See, XM was first to the market and it first landed the largest car manufacturer to insure a steady diet of factory installations. Yet Sirius has been catching up on the OEM front, and now that XM hiked its price to match Sirius without a similar spike in the caliber of its programming, Sirius has it just where it wants it. Sirius has the content. It has the NFL. It will have Howard Stern come 2006. It will take over XM's NASCAR contract come 2007. They each offer more than 60 commercial-free digital music channels, yet it's what Sirius is doing with the balance of its network that should win over the fence-sitters as 2005 wears on. By this year's final quarter I wouldn't be surprised to see Sirius landing more new subscribers than XM -- and that will resonate with investors come 2006.
2. DreamWorks Animation
It's important to put the company's most recent quarter in perspective. It had the all-time animation box office winner Shrek2 selling millions of DVDs in the retail market while Shark Tale was a hit at the multiplex. So you can't try to annualize the $1.99 per share that it earned over those three months to arrive at a stock price that finds the company trading at just five times annualized earnings. Even the $4.05 a share that DreamWorks Animation mustered for this past year as a whole, inferring a still dirt cheap P/E multiple of 10, can't be taken for rudimentary gospel. That's because while Shark Tale will sell briskly and the May theatrical release of Madagascar looks promising, it's not going to top last year's results.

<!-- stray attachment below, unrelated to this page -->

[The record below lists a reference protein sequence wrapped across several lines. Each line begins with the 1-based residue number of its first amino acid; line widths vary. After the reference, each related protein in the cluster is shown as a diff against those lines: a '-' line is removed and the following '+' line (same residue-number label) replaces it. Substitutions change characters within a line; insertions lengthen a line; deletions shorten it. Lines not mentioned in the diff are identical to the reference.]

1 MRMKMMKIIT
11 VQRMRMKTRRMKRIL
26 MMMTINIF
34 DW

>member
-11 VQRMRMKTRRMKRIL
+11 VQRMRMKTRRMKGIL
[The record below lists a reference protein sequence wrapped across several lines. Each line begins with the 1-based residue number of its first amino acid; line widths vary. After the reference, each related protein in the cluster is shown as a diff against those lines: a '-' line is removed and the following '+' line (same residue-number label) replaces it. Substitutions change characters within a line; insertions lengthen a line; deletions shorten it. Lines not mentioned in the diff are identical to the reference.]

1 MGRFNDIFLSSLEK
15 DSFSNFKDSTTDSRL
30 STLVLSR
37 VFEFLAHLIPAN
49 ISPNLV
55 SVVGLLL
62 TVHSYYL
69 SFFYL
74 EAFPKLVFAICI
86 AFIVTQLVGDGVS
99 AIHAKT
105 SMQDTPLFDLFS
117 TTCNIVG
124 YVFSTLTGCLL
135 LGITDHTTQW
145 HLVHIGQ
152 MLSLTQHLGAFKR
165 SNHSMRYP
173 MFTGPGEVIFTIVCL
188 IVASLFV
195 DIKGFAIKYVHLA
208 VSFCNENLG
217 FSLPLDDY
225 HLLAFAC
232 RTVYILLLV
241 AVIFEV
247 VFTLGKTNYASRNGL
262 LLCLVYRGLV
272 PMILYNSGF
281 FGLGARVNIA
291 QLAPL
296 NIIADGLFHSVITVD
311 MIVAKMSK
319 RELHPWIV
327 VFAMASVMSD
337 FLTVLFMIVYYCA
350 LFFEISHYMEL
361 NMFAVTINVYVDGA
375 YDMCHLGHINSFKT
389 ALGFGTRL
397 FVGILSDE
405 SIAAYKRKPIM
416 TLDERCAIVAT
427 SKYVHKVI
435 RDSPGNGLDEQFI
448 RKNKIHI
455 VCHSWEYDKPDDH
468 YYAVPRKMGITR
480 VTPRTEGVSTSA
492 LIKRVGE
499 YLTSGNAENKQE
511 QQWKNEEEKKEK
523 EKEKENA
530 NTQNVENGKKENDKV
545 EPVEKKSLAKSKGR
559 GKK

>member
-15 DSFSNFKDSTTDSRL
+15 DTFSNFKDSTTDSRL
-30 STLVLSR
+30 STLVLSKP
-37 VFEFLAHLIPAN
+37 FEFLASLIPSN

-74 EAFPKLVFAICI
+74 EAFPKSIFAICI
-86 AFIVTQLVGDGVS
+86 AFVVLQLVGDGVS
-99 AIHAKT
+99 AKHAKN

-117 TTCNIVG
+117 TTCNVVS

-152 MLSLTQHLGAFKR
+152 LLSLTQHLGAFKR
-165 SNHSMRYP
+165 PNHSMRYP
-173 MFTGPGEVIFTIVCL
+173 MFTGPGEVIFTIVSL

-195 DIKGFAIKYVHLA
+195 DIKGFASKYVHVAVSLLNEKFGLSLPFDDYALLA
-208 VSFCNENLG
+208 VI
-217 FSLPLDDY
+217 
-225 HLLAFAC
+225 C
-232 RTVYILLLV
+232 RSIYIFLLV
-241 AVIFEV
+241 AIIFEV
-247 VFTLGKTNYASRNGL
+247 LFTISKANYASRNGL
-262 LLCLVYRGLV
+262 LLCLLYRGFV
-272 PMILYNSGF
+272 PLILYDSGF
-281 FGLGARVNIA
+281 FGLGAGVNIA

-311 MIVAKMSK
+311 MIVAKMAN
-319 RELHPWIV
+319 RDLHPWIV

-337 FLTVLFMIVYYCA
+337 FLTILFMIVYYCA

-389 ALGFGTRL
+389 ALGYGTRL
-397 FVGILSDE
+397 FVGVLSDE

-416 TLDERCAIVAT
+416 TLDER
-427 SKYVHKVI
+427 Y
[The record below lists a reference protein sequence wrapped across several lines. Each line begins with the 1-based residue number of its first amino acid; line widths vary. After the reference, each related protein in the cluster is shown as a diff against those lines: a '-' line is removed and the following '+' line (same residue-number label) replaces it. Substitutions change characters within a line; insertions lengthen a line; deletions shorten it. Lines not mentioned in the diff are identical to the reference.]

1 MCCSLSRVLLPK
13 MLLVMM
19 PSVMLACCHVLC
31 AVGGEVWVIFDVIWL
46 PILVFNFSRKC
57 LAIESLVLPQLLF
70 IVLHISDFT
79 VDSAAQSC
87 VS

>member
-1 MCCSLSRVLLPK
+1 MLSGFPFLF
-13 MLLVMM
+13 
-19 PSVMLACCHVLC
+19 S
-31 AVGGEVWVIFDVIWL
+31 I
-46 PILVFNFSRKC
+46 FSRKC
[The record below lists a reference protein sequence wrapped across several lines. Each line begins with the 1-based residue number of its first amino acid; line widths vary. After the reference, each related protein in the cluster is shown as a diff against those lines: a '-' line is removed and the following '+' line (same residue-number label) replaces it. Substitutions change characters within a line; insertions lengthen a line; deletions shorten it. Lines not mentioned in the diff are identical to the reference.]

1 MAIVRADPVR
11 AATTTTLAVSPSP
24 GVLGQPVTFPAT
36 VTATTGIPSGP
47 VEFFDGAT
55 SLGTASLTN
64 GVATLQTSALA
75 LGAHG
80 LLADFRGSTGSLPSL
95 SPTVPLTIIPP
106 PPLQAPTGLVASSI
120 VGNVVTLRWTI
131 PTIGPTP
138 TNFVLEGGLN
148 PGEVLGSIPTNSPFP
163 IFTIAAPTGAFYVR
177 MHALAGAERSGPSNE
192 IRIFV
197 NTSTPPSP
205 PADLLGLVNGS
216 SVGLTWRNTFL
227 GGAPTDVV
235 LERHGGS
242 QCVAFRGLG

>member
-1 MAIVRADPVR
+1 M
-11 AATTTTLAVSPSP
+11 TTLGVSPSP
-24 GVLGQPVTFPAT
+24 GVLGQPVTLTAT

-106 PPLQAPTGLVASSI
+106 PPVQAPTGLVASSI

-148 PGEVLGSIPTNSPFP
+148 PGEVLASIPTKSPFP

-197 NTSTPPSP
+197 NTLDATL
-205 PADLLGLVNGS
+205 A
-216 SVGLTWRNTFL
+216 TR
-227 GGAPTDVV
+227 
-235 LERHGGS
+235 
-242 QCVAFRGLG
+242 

So what do you get when you cross a promising stock and a likely dip in earnings come 2005? That's right, you get a buying opportunity. Shrek3 will come out in 2007 and the Puss in Boots spin-off will follow a year later. The company has an ambitious release schedule of two new releases a year -- far more aggressive than Pixar's
One of the more shocking charts I've seen came earlier this month when Japan's Sony announced an executive shuffle. Going back five years you would find a company fetching a little more than a quarter of what it did when its shares peaked in 2000. That's because while Sony is often seen as a maker of home entertainment and portable multimedia devices, the bulk of its operating profits have come from its video game business.